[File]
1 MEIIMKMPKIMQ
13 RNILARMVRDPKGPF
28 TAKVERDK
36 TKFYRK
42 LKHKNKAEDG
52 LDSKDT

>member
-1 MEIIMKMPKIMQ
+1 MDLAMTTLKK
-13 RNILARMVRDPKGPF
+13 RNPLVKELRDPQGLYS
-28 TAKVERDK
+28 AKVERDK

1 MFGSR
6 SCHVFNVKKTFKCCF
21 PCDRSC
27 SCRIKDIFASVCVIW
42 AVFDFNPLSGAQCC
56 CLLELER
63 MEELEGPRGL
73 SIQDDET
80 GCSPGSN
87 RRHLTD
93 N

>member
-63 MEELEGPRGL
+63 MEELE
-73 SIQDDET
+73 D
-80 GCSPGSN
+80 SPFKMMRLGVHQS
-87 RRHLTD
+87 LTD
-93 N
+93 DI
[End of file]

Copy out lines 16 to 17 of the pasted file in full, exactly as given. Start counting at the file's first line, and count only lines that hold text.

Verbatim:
21 PCDRSC
27 SCRIKDIFASVCVIW